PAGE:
The fur was kept oily, keeping the blade free from rust. The fur would allow a smoother, quicker draw. Metal scabbards became popular in Europe early in the 19th century and superseded most other types. Metal was more durable than leather and could better withstand the rigours of field use among troops mounted on horseback. In addition, metal offered the ability to present a more military appearance, as well as the opportunity to display increased ornamentation. Leather scabbards never lost favour among military users and were used as late as the American Civil War; some military police forces, naval shore patrols, law enforcement and other groups used leather scabbards as a kind of truncheon. Scabbards were albeit worn across the back with the intention of being unsheathed, but only by a handful of Celtic tribes, only with short lengths of sword; this is because it is impossible to draw any true two-handed sword and extraordinarily difficult to draw the majority of one-handed swords from a scabbard on the back.
Common depictions of long swords being drawn from the back are a modern invention, have enjoyed such great popularity in fiction and fantasy, that they are and incorrectly believed to have been common in Medieval times. Some more well-known examples of this include the back scabbard depicted in the film Braveheart and the back scabbard seen in the video game series The Legend of Zelda. There is some limited data from woodcuts and textual fragments that Mongol light horse archers, Chinese soldiers, Japanese Samurai and European Knights wore a slung baldric over the shoulder, allowing longer blades such as greatswords/zweihanders and nodachi/ōdachi to be strapped across the back, though these would have to be removed from the back before the sword could be unsheathed. In "The Ancient Celts" by Barry Cunliffe, page 94, Cunliffe writes, "All these pieces of equipment mentioned in the texts, are reflected in the archaeological record and in the surviving iconography, though it is sometimes possible to detect regional variations.
Among the Parisii of Yorkshire, for example, the sword was sometimes worn across the back and therefore had to be drawn over the shoulder from behind the head." The metal fitting where the blade enters the leather or metal scabbard is called the throat, part of a larger scabbard mount, or locket, that bears a carrying ring or stud to facilitate wearing the sword. The blade's point in leather scabbards is protected by a metal tip, or chape, which, on both leather and metal scabbards, is given further protection from wear by an extension called a drag, or shoe. Holster Media related to Scabbards at Wikimedia Commons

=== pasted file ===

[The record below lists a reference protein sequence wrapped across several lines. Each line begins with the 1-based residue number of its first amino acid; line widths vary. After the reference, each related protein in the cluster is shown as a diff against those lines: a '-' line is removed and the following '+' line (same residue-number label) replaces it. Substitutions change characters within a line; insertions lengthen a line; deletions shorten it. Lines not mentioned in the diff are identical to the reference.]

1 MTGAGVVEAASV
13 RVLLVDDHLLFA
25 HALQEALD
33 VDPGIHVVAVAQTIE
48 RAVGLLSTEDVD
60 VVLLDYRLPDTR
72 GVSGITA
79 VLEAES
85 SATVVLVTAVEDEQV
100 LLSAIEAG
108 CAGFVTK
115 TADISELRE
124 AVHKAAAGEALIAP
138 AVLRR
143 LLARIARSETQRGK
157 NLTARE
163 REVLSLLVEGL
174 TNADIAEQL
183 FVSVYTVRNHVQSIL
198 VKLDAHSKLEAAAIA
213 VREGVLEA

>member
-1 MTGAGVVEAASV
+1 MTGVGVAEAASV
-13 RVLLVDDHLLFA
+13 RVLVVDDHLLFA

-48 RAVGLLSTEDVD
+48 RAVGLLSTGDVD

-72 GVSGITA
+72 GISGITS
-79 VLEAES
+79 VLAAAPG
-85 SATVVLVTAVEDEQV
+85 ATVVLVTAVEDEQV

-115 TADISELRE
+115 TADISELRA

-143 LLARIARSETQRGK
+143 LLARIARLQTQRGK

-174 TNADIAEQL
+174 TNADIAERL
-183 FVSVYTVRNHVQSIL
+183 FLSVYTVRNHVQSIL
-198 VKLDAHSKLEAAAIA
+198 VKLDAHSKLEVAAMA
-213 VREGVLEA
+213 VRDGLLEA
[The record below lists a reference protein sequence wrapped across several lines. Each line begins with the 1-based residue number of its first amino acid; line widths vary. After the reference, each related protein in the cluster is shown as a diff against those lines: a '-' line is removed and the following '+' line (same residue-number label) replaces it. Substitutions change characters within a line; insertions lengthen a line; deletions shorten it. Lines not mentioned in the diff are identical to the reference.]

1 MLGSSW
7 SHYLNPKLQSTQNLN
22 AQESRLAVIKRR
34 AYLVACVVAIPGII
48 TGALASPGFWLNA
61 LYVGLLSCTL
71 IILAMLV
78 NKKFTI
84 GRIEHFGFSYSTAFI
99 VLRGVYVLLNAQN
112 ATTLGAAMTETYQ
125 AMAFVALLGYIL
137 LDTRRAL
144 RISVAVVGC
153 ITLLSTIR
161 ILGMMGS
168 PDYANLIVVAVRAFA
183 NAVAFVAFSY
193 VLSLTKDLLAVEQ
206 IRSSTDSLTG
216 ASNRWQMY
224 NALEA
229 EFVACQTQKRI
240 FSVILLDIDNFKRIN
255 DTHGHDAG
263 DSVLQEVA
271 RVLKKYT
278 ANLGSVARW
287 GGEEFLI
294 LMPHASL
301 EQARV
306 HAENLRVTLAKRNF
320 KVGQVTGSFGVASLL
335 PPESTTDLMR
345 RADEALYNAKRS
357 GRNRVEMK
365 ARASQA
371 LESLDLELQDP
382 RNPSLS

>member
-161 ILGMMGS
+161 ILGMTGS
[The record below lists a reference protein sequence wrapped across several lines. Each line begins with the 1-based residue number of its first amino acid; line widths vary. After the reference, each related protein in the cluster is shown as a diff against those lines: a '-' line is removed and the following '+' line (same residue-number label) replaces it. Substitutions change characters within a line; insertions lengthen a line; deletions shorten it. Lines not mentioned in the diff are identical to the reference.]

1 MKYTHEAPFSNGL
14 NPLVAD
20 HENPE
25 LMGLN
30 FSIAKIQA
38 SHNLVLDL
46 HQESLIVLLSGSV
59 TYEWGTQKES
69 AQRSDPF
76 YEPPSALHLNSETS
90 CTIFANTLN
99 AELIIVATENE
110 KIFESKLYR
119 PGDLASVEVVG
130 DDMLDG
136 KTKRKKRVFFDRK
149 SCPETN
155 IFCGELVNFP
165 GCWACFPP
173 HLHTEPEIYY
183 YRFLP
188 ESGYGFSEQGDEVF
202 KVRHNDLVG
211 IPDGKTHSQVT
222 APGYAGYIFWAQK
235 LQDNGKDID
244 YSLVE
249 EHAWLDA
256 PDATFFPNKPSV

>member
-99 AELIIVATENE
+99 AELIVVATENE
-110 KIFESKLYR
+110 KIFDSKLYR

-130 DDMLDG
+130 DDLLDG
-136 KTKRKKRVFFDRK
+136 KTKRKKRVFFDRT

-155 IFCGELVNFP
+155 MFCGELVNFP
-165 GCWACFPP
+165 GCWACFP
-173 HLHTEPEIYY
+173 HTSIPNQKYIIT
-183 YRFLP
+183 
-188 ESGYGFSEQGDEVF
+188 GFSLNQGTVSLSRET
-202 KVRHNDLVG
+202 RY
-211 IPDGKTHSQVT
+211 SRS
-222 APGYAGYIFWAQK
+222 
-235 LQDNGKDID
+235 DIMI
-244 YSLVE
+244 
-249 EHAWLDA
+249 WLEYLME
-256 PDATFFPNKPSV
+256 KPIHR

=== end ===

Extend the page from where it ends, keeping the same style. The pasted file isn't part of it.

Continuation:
Sheep Meadow is a 15-acre preserve located at the west side of Central Park from 66th to 69th Streets in Manhattan, New York City. It has a long history as a gathering place for political movements, it is a favorite spot for families, picnickers, kite flyers, other visitors to come relax and admire the New York City skyline. The Sheep Meadow is open from April to mid-October dawn to dusk in fair weather; this open area is popular and can draw up to 30,000 people a day, in 2009, Doug Blonsky, president of the Central Park Conservancy, stated that there have been lines to get into the meadow. The Sheep Meadow was the largest open meadow feature in the original plan for Central Park, as it was designed by Frederick Law Olmsted and Calvert Vaux; the open space had been a requirement of the design competition for Central Park, which specified a parade ground for the civic function of militia drills and military exhibitions. Olmsted and Vaux's winning "Greensward", a nineteenth-century term for broad open lawns, offered a reduced parade ground, sited towards the western side of the proposed park.
When the location of the Sheep Meadow was decided, some small communities of poorer New Yorkers were uprooted: including Irish and African-Americans. To produce the 15 acres of "level or but undulating ground" in the specifications, 10 acres of poorly draining ground was filled to a depth of two feet with fill from New Jersey. Additionally, disruptive boulders and a rocky ridge that stood sixteen feet out of the finished grade were blasted out, the reshaped landscape was covered with topsoil. Sheep Meadow was the most costly construction undertaken in the new park. Few sunbathers today realize the effort; this meadow was the largest meadow in Central Park until the old reservoir was emptied in 1929 and made into the Great Lawn in 1935. After the design competition was over and Vaux managed to convince the commissioners that a quiet park landscape was not the best place for military displays. After the expansive open area was created, visitors were not allowed to walk on it. Olmsted and Vaux believed that the introduction of sheep enhanced the romantic English quality of the park and to re-enforce the quiet nature of the "Greensward", 200 sheep were added in 1864.